The 2020 presidential election is right around the corner. Even sooner are the Iowa caucuses on February 3rd, the first state primary to help decide the Democratic nominee.
Two hot-button issues in this cycle are higher education and health care.
The former revolves around potential solutions to the $1.61 trillion in outstanding student loan debt and the rising cost of college in the United States. The latter includes ideas on how to fix the nation’s health care system, including the possibility of free universal health care.
LendEDU looked to gauge where the preferences of the American public lay by pitting these two issues against each other. We asked 1,000 adult, voting-eligible Americans if they would prefer complete student loan forgiveness or free health care for all.
Respondents were then asked if they would rather their hypothetical future children or current children have access to free four-year college or free health care.
Full Survey Results
The following two questions were asked to 1,000 adult Americans with some amount of student loan debt. The survey was conducted online through research firm Pollfish.
(1) Would you rather have the United States’ $1.61 trillion in outstanding student loan debt be completely forgiven or have a free health care for all policy be implemented in the U.S.?
- 40% of respondents answered “Outstanding student loan debt be completely forgiven.”
- 60% of respondents answered “Free health care for all policy be implemented in the U.S.”
(2) For your hypothetical future (or current) children, would you rather them have access to free four-year college or free health care?
- 42% of respondents answered “Free four-year college.”
- 58% of respondents answered “Free health care.”
Observations & Analysis
Although It Was a Close Call, Free Health Care For All Preferred Over Complete Student Loan Forgiveness
Despite poll participants owing some amount of student loan debt, 60% still indicated they would rather see a free universal health care policy be enacted instead of full student loan debt forgiveness, which was chosen by 40%.
While the complete cancellation of this nation’s $1.61 trillion in outstanding student loan debt would presumably cost somewhere around that figure, the estimated price of free universal health care would likely fall somewhere between $25 trillion and $36 trillion over 10 years according to various plans from think-tanks and economists.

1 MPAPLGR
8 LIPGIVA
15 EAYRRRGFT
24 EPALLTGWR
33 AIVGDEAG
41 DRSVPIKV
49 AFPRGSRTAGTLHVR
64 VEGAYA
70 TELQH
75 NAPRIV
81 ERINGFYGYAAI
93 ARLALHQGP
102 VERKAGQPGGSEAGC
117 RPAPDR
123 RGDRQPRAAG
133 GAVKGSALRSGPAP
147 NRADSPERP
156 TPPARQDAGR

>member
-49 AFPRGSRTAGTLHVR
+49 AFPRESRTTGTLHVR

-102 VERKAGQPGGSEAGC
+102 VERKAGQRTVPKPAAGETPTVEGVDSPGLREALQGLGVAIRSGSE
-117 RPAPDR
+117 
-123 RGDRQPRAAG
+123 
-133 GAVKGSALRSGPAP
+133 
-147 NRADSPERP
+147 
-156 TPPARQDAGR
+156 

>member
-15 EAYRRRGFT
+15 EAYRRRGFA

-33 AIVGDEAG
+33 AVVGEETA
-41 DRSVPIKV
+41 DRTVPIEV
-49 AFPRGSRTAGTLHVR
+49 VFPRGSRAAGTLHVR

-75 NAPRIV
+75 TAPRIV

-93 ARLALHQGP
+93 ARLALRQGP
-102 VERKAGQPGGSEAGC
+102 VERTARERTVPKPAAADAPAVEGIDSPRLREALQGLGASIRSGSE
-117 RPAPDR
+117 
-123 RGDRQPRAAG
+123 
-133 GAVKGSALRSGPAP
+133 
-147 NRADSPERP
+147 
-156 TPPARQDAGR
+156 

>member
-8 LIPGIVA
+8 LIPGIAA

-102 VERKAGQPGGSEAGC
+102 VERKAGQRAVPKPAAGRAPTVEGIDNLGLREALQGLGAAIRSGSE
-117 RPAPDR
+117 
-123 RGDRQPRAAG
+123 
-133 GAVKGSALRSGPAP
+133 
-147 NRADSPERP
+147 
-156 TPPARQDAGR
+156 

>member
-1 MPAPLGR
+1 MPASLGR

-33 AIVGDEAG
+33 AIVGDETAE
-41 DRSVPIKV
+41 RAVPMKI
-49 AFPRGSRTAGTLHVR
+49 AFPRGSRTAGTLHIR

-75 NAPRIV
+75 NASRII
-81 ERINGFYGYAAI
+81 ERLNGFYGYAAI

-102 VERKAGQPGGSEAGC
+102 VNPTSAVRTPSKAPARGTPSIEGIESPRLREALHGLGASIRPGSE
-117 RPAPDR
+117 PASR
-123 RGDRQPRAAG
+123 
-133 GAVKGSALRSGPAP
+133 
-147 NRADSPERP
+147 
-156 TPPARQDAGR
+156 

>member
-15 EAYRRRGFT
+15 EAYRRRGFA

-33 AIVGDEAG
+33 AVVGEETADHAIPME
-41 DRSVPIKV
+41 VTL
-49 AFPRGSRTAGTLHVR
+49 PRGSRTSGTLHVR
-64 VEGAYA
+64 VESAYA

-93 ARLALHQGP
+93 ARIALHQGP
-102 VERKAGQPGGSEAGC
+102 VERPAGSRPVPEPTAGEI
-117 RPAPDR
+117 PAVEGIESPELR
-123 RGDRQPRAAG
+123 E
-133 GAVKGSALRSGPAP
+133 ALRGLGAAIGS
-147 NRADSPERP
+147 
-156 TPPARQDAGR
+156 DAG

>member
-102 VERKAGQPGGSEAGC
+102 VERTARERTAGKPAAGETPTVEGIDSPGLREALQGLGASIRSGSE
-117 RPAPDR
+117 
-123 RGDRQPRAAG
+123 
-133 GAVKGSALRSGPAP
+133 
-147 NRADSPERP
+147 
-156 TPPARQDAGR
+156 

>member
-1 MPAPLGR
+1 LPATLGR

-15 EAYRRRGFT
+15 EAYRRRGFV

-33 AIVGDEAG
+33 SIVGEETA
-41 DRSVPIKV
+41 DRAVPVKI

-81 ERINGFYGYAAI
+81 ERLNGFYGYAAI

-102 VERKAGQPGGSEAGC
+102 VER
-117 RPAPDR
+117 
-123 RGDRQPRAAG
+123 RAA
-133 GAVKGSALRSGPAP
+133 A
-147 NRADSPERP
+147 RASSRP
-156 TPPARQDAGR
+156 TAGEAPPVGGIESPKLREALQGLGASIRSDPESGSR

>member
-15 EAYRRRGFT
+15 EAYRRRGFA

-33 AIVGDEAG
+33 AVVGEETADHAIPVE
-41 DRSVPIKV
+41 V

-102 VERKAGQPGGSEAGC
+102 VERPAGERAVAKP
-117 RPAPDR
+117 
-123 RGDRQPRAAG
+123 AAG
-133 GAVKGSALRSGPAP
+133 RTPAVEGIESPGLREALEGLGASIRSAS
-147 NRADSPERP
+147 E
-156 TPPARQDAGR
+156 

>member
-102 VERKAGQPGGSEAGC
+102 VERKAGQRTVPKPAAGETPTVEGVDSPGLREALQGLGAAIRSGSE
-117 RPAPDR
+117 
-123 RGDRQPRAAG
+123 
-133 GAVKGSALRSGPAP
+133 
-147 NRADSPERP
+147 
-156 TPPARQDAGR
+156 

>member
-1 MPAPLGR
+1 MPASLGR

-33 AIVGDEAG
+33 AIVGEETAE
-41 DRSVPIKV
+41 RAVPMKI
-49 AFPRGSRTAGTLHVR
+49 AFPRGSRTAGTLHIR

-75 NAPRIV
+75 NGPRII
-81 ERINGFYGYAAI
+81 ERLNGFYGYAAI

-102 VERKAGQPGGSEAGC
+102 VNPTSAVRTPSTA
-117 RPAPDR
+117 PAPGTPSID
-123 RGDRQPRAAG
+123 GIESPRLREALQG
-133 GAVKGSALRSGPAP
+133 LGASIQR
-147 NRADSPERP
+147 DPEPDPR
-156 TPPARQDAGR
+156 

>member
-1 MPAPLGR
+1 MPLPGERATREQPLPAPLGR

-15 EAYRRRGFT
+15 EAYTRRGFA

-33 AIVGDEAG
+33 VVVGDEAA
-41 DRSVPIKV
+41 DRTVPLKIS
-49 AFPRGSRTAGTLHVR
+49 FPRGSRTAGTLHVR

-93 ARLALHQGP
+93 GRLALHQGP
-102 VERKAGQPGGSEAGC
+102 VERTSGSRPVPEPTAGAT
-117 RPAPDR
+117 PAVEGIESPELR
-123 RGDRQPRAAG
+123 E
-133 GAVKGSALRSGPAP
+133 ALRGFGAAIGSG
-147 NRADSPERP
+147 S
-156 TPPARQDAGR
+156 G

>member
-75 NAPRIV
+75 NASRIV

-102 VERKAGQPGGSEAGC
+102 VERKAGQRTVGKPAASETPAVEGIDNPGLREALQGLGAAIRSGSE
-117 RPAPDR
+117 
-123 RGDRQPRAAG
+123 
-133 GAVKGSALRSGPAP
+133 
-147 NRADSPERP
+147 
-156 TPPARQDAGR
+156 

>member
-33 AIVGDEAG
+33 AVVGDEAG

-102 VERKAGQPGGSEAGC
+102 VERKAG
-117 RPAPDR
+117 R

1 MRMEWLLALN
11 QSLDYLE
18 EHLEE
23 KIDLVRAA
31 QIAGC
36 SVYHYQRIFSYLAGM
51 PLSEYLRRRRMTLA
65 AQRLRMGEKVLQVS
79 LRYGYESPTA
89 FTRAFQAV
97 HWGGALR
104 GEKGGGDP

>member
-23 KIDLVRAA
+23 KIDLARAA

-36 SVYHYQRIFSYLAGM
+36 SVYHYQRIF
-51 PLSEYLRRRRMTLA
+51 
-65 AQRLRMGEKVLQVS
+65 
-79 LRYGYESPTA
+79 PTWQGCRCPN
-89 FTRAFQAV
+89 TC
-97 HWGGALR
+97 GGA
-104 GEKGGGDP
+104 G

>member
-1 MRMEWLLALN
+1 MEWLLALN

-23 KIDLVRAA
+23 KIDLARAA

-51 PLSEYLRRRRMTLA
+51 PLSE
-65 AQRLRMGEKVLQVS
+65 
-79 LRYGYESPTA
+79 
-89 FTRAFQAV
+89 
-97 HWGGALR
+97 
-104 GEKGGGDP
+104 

Perhaps, like most things, the answer lies in the pockets of Americans. While recent student loan borrowers owe $28,565 in student loan debt, the costs of health care over a lifetime will usually far exceed that.
For example, the average cost of health insurance was $18,764 for the average family in 2017, with $5,714 of that being out-of-pocket expenses.
All things considered, 40% of respondents opting for complete forgiveness was a strong representation of the great burden that student loan debt places on people.
And, the results actually tightened with the next question.
Free-Four Year College Proves Stiffer Competition for Free Health Care
When respondents were asked if they would rather see free four-year college or free health care for their hypothetical future children or current children, 42% opted for the former while 58% selected the latter.
While the likely price tag of free universal health care would be between $25 trillion and $36 trillion over 10 years, Senator Bernie Sanders put forth a college for all plan that he said would cost about $70 billion per year.
However, that plan only accounts for tuition at public institutions and not the more expensive private colleges and universities. While $70 billion per year is a significant cost regardless, it is reasonable to assume a free college plan that also included private institutions would cost well north of $100 billion each year.
In terms of why slightly more respondents opted for free college instead of complete student loan debt forgiveness when both were pitted against free universal health care, the answer once again is placed in the pockets.
Average annual tuition rates at four-year colleges range from $25,290 to $50,900 depending on the school being public or private and if the student is in-state or out-of-state.
All data found within this report derives from an online survey commissioned by LendEDU and conducted by research firm Pollfish. In total, 1,000 adult Americans ages 18 and up with student loan debt were polled.
Respondents were only allowed to proceed to the survey if they were 18 or older, from the United States, and had some amount of student loan debt. The first two criterion were found through Pollfish’s filtering features that allowed us to filter on both age and location. The last criterion was found through a screener question that respondents had to answer correctly to proceed.
This poll was conducted on January 10, 2020. Respondents were asked to answer each question truthfully and to the best of their abilities.
See more of LendEDU’s Research